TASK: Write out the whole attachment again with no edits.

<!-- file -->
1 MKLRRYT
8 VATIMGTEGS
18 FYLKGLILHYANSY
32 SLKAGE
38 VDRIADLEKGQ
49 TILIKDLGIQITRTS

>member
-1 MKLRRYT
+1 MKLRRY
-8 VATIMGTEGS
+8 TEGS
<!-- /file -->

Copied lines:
1 MKLRRYT
8 VATIMGTEGS
18 FYLKGLILHYANSY
32 SLKAGE
38 VDRIADLEKGQ
49 TILIKDLGIQITRTS

>member
-1 MKLRRYT
+1 MKLRRY
-8 VATIMGTEGS
+8 TEGS